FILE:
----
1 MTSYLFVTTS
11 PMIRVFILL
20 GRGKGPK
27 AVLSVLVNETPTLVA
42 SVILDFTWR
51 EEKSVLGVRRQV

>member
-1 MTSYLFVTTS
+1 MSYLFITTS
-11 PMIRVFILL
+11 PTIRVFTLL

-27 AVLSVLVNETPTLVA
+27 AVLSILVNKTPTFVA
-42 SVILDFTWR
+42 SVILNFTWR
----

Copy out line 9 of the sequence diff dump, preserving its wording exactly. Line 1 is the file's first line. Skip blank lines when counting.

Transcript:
+1 MSYLFITTS